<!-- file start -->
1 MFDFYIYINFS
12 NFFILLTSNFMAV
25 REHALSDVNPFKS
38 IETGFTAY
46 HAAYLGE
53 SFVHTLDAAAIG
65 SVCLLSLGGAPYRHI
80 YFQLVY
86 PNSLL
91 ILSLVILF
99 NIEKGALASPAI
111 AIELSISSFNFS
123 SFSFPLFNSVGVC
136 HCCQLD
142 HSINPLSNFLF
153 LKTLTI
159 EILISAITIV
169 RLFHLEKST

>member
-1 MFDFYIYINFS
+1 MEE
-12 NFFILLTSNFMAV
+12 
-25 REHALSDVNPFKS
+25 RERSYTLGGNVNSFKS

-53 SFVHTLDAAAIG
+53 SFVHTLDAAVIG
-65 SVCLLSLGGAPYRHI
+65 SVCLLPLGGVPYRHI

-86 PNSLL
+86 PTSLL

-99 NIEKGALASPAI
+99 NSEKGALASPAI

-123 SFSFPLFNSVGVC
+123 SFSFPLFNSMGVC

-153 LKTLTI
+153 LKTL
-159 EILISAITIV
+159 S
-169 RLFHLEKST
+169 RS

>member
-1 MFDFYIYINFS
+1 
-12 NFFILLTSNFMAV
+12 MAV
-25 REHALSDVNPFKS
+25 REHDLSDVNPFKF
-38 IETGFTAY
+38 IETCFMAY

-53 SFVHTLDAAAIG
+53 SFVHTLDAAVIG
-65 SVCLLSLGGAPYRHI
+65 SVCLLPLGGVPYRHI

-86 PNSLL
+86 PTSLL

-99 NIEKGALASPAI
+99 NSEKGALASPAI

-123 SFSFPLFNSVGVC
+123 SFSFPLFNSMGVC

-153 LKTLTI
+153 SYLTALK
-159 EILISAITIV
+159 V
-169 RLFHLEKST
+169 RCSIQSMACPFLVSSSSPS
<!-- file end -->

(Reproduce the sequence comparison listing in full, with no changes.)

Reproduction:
1 MFDFYIYINFS
12 NFFILLTSNFMAV
25 REHALSDVNPFKS
38 IETGFTAY
46 HAAYLGE
53 SFVHTLDAAAIG
65 SVCLLSLGGAPYRHI
80 YFQLVY
86 PNSLL
91 ILSLVILF
99 NIEKGALASPAI
111 AIELSISSFNFS
123 SFSFPLFNSVGVC
136 HCCQLD
142 HSINPLSNFLF
153 LKTLTI
159 EILISAITIV
169 RLFHLEKST

>member
-1 MFDFYIYINFS
+1 MEE
-12 NFFILLTSNFMAV
+12 
-25 REHALSDVNPFKS
+25 RERSYTLGGNVNSFKS

-53 SFVHTLDAAAIG
+53 SFVHTLDAAVIG
-65 SVCLLSLGGAPYRHI
+65 SVCLLPLGGVPYRHI

-86 PNSLL
+86 PTSLL

-99 NIEKGALASPAI
+99 NSEKGALASPAI

-123 SFSFPLFNSVGVC
+123 SFSFPLFNSMGVC

-153 LKTLTI
+153 LKTL
-159 EILISAITIV
+159 S
-169 RLFHLEKST
+169 RS

>member
-1 MFDFYIYINFS
+1 
-12 NFFILLTSNFMAV
+12 MAV
-25 REHALSDVNPFKS
+25 REHDLSDVNPFKF
-38 IETGFTAY
+38 IETCFMAY

-53 SFVHTLDAAAIG
+53 SFVHTLDAAVIG
-65 SVCLLSLGGAPYRHI
+65 SVCLLPLGGVPYRHI

-86 PNSLL
+86 PTSLL

-99 NIEKGALASPAI
+99 NSEKGALASPAI

-123 SFSFPLFNSVGVC
+123 SFSFPLFNSMGVC

-153 LKTLTI
+153 SYLTALK
-159 EILISAITIV
+159 V
-169 RLFHLEKST
+169 RCSIQSMACPFLVSSSSPS